Operating a memory cell, as used herein, includes reading from, writing to, or erasing the memory cell. The operation of placing a memory cell in an intended state is referred to herein as “programming,” and can include both writing to or erasing from the memory cell (e.g., the memory cell may be programmed to an erased state).

According to one or more embodiments, a memory controller (e.g., a processor, controller, firmware, etc.) located internal or external to a memory device, is capable of determining (e.g., selecting, setting, adjusting, computing, changing, clearing, communicating, adapting, deriving, defining, utilizing, modifying, applying, etc.) a quantity of wear cycles, or a wear state (e.g., recording wear cycles, counting operations of the memory device as they occur, tracking the operations of the memory device it initiates, evaluating the memory device characteristics corresponding to a wear state, etc.).

According to one or more embodiments, a memory access device may be configured to provide wear cycle information to the memory device with each memory operation. The memory device control circuitry (e.g., control logic) may be programmed to compensate for memory device performance changes corresponding to the wear cycle information. The memory device may receive the wear cycle information and determine one or more operating parameters (e.g., a value, characteristic) in response to the wear cycle information.

Method examples described herein can be machine or computer-implemented at least in part. Some examples can include a computer-readable medium or machine-readable medium encoded with instructions operable to configure an electronic device to perform methods as described in the above examples. An implementation of such methods can include code, such as microcode, assembly language code, a higher-level language code, or the like. Such code can include computer-readable instructions for performing various methods. The code may form portions of computer program products. Further, the code can be tangibly stored on one or more volatile or non-volatile tangible computer-readable media, such as during execution or at other times. Examples of these tangible computer-readable media can include, but are not limited to, hard disks, removable magnetic disks, removable optical disks (e.g., compact discs and digital video disks), magnetic cassettes, memory cards or sticks, random access memories (RAMs), read only memories (ROMs), solid state drives (SSDs), Universal Flash Storage (UFS) device, embedded MMC (eMMC) device, and the like.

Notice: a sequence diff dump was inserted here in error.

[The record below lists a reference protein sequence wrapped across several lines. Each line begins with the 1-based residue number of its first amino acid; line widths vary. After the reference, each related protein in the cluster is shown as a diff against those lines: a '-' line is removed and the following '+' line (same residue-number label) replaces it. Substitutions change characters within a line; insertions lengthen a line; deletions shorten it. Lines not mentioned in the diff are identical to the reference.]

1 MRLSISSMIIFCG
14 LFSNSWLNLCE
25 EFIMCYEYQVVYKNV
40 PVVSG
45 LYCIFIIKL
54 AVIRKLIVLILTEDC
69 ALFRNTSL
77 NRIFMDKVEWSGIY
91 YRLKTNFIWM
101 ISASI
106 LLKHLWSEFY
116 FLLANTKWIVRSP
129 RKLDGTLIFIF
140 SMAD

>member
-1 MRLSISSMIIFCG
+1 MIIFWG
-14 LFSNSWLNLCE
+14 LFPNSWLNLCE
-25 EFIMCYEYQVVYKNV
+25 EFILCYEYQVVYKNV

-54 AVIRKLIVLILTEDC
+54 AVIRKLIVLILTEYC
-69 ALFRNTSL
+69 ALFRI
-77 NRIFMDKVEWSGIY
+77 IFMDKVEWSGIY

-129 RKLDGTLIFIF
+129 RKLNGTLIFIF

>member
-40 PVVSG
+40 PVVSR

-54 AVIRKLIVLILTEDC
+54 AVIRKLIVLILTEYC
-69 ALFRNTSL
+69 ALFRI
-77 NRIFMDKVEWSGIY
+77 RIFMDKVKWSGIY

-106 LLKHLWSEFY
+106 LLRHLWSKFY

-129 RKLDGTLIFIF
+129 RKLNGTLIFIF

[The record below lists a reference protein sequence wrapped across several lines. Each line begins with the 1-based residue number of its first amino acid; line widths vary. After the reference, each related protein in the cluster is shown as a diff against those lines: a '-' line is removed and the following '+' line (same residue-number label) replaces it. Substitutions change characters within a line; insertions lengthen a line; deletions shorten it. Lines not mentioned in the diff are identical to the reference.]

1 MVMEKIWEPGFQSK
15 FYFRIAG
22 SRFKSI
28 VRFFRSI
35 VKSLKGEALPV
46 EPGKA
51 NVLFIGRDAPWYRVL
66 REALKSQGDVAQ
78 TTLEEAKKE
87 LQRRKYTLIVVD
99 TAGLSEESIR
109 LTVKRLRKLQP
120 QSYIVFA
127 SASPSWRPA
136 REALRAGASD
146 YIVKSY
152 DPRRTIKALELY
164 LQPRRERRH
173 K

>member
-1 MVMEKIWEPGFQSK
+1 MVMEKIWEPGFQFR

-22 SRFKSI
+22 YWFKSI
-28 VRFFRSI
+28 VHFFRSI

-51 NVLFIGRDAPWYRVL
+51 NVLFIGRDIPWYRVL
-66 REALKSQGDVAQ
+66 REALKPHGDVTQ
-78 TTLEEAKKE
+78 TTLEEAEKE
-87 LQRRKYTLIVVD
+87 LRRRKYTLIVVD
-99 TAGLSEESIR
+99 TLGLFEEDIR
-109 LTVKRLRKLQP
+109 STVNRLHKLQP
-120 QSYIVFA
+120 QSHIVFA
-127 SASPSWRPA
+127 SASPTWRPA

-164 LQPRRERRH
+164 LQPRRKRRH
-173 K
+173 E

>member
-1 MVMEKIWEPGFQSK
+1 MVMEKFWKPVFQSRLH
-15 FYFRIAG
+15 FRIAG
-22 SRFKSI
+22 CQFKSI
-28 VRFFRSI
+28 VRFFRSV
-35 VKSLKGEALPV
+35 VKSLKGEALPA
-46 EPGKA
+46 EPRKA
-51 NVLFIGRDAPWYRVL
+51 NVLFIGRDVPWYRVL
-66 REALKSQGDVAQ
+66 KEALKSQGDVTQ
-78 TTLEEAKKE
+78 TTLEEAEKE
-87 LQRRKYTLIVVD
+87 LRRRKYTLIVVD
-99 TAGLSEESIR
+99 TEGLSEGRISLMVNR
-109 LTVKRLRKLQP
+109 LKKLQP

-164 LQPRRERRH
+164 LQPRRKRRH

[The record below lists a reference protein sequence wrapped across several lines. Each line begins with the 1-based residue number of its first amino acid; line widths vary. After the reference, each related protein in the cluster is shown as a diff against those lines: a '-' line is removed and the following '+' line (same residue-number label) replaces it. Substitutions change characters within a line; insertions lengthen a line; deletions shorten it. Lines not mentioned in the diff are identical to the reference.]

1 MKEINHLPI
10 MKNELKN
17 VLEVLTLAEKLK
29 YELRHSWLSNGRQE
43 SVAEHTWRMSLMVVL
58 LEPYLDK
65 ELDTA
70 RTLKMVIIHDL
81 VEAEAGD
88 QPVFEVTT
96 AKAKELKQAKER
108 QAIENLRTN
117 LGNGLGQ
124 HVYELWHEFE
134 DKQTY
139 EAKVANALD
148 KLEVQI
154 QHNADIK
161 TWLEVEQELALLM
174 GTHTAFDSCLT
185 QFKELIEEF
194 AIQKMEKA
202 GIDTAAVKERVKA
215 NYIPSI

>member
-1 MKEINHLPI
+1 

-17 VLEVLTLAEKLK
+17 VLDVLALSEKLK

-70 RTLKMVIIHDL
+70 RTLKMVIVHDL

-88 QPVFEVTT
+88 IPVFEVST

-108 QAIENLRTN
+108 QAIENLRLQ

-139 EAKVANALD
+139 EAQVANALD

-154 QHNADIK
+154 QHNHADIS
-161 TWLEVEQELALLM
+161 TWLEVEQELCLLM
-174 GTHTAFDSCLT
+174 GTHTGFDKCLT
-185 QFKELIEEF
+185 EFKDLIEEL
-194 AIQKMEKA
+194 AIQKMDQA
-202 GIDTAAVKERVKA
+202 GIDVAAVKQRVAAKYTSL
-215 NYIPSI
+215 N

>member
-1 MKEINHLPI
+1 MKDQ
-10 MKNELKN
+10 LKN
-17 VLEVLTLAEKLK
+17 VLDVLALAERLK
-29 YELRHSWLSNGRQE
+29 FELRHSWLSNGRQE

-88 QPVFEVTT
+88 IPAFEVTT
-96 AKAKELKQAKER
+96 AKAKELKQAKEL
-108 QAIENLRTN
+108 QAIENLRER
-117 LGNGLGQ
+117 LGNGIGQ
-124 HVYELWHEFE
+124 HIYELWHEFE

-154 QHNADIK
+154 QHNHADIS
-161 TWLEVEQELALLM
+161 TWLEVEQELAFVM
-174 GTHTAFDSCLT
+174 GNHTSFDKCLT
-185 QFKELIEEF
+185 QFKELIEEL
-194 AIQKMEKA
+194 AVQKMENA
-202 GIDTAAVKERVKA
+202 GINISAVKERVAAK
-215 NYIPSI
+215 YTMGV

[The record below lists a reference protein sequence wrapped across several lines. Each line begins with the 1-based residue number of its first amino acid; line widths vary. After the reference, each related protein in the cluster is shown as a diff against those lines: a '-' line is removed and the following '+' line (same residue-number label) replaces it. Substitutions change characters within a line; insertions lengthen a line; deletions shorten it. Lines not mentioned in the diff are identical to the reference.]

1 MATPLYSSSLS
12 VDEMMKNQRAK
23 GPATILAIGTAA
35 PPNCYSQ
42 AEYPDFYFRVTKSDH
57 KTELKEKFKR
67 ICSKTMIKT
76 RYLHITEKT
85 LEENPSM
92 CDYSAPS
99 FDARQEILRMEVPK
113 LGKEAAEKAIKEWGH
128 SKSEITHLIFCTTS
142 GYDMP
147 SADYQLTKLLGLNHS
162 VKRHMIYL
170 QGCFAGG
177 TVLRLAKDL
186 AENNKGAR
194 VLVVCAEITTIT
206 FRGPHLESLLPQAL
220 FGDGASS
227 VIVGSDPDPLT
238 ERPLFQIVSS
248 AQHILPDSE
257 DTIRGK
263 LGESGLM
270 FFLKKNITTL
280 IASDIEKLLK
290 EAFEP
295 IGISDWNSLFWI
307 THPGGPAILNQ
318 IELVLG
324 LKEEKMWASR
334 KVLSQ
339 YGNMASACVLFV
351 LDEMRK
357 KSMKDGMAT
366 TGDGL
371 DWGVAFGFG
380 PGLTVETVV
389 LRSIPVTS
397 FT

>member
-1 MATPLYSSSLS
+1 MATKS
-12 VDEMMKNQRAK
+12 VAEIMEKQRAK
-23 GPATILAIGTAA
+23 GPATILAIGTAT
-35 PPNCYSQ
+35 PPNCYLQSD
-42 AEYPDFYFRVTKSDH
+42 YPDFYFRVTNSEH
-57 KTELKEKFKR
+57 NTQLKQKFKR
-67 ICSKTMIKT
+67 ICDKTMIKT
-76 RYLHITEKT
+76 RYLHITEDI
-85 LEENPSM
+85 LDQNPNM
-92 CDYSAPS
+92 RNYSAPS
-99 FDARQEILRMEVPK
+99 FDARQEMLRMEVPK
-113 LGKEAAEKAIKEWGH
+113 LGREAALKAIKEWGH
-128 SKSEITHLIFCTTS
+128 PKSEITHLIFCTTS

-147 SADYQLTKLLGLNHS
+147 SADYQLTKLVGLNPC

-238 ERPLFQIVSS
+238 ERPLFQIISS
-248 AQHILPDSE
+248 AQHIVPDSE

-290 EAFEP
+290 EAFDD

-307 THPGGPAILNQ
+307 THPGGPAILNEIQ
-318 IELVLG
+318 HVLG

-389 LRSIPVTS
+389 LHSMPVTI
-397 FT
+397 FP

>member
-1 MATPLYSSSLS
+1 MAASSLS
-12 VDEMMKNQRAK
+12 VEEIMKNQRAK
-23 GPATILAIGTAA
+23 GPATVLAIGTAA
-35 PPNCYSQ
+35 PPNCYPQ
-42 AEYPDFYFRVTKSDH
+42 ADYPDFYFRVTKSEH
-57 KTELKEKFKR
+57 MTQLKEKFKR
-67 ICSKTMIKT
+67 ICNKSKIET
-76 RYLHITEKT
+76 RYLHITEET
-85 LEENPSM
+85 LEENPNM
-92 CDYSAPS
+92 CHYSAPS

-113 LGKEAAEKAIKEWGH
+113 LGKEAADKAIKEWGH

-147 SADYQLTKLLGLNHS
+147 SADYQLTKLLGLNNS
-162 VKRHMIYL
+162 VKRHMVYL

Although specific embodiments have been illustrated and described herein, it will be appreciated by those of ordinary skill in the art that any arrangement that is calculated to achieve the same purpose may be substituted for the specific embodiments shown. Various embodiments use permutations and/or combinations of embodiments described herein. It is to be understood that the above description is intended to be illustrative, and not restrictive, and that the phraseology or terminology employed herein is for the purpose of description.

Claims

1. A memory system comprising:

multiple parity groups arranged for data protection of the memory system, the multiple parity groups including a parity group having multiple data pages in which to write data and having a parity page in which to write parity data generated from the data written in the multiple data pages, each data page of the multiple data pages of the parity group including: a metadata region for data written to the data page; and a flag region allocated in the metadata region to identify one or more other data pages with the one or more other data pages impacted by an asynchronous power loss event, the one or more other data pages preceding the data page in an order of writing data to the data pages of the parity group.

2. The memory system of claim 1, wherein asynchronous power loss status of the one or more data pages includes an asynchronous power loss impacted status in which completion of a write operation of the data to a preceding data page in the order is prevented.

3. The memory system of claim 1, comprising:

a memory controller including processing circuitry having one or more processors, the memory controller configured to perform operations comprising, for each parity group, excluding data pages of the parity group, tagged as asynchronous power loss impacted, in a re-construction of data following an uncorrectable error correction code error in writing to a selected data page of the parity group.

4. The memory system of claim 1, wherein a flag region of a given data page written as a first page in the parity group has a flag set to zero.

5. The memory system of claim 1, wherein the multiple parity groups are arranged in sub-blocks of a memory device.

6. A memory system comprising: